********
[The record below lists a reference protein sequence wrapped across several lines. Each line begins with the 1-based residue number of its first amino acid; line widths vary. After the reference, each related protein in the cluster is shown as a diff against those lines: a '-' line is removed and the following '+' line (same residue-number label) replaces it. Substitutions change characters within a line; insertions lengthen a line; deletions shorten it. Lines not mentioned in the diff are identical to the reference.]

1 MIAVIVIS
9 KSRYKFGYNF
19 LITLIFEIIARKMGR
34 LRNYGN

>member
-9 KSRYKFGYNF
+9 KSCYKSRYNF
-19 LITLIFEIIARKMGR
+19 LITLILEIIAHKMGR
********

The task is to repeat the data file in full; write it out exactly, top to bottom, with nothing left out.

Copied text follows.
[The record below lists a reference protein sequence wrapped across several lines. Each line begins with the 1-based residue number of its first amino acid; line widths vary. After the reference, each related protein in the cluster is shown as a diff against those lines: a '-' line is removed and the following '+' line (same residue-number label) replaces it. Substitutions change characters within a line; insertions lengthen a line; deletions shorten it. Lines not mentioned in the diff are identical to the reference.]

1 MIAVIVIS
9 KSRYKFGYNF
19 LITLIFEIIARKMGR
34 LRNYGN

>member
-9 KSRYKFGYNF
+9 KSCYKSRYNF
-19 LITLIFEIIARKMGR
+19 LITLILEIIAHKMGR